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The olive flounder (Paralichythys olivaceus), also called bastard halibut or Japanese or Korean flounder, is a left-eyed flatfish of family Paralichthyidae native to the subtropical/temperate western pacific from the Sea of Okhotsk off south eastern Russia, along Japanese shores to the South China Sea. It grows up to about 1 meter long and 10 kg. The adults live in waters 100 m or more deep, and migrate into shallow waters in the spring to spawn. Young flounders eat small invertebrates such as mysids and brine shrimp, mature to about 10 cms long and then move to deeper waters where they begin eating small fish. In the early 1990s, overfishing of this species caused natural populations to precipitously decline; at this point olive flounder became widely cultured in Korea, Japan and China. Olive flounder is now one of the most important marine species cultured in Korea, this country produces 70% of the olive flounder on the world market, mainly in on-land facilities.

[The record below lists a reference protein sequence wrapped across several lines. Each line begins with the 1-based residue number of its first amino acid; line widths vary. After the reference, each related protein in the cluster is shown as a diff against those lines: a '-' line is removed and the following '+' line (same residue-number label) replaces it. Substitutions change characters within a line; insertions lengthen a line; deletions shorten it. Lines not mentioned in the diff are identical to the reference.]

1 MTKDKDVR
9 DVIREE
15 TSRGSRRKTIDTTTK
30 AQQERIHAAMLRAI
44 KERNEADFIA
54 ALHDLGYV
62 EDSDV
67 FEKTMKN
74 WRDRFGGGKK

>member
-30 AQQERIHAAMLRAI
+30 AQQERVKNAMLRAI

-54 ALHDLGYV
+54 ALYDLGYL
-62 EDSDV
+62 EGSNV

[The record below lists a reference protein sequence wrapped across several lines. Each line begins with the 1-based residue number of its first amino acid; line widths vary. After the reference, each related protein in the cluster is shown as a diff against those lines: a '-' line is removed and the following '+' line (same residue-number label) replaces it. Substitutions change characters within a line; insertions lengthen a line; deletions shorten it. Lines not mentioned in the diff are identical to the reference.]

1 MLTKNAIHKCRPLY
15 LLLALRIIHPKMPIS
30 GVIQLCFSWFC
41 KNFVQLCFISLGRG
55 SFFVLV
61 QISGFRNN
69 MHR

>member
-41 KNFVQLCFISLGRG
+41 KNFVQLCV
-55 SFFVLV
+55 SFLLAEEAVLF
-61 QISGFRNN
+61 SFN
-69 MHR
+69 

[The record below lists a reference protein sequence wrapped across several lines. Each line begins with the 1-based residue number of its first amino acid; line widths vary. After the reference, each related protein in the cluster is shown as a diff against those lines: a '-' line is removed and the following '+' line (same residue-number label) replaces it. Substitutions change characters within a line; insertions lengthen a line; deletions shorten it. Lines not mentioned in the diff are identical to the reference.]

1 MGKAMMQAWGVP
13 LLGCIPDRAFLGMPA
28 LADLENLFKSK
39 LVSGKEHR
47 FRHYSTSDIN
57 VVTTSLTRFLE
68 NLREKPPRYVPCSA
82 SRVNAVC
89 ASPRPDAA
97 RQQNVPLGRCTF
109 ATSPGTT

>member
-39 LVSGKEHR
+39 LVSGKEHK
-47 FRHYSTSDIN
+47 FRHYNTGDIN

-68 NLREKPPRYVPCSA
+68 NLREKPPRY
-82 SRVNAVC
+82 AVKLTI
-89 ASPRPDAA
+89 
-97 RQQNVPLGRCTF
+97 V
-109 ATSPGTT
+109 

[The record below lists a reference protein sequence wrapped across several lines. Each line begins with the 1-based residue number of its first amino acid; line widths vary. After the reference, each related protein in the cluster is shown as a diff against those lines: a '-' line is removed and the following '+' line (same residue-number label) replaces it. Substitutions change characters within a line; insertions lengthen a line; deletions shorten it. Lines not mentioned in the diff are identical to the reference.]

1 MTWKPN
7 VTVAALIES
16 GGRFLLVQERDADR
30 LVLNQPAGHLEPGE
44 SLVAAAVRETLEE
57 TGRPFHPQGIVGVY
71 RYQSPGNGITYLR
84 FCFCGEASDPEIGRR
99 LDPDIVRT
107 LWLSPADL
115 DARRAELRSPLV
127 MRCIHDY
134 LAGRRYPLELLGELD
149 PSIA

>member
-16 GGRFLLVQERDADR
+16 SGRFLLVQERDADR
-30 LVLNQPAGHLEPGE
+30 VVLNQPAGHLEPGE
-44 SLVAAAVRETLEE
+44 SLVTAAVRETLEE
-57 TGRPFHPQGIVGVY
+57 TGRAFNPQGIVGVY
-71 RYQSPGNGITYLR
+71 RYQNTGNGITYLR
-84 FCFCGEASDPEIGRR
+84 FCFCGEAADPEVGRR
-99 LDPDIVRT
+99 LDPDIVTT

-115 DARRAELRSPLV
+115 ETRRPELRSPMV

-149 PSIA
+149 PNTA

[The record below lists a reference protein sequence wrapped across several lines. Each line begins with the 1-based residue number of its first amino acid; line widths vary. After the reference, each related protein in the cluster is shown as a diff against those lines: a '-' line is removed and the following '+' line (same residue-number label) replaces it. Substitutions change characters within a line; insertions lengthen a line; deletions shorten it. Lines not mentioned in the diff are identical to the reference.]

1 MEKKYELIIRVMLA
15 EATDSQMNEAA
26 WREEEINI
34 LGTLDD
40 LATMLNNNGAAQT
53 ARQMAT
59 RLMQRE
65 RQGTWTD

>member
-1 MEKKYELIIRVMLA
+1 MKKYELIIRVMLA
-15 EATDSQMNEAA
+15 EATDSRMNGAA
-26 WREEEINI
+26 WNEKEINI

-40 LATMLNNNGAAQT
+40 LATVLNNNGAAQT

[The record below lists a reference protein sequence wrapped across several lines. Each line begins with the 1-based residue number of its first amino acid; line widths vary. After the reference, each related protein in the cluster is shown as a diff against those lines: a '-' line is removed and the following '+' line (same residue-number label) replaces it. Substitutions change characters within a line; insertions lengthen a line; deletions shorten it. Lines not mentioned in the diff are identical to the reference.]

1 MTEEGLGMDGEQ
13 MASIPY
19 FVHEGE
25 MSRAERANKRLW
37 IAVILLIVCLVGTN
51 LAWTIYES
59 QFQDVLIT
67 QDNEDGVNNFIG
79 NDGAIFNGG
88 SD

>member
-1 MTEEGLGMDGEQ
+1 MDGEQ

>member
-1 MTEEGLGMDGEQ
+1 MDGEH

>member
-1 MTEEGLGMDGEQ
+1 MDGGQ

(Bai and Okorie 2007; Fujii and Noguchi 1993; Korea-US Aquaculture, National Fisheries Research and Development Institute (NFRDI).; Wikipedia 2011)


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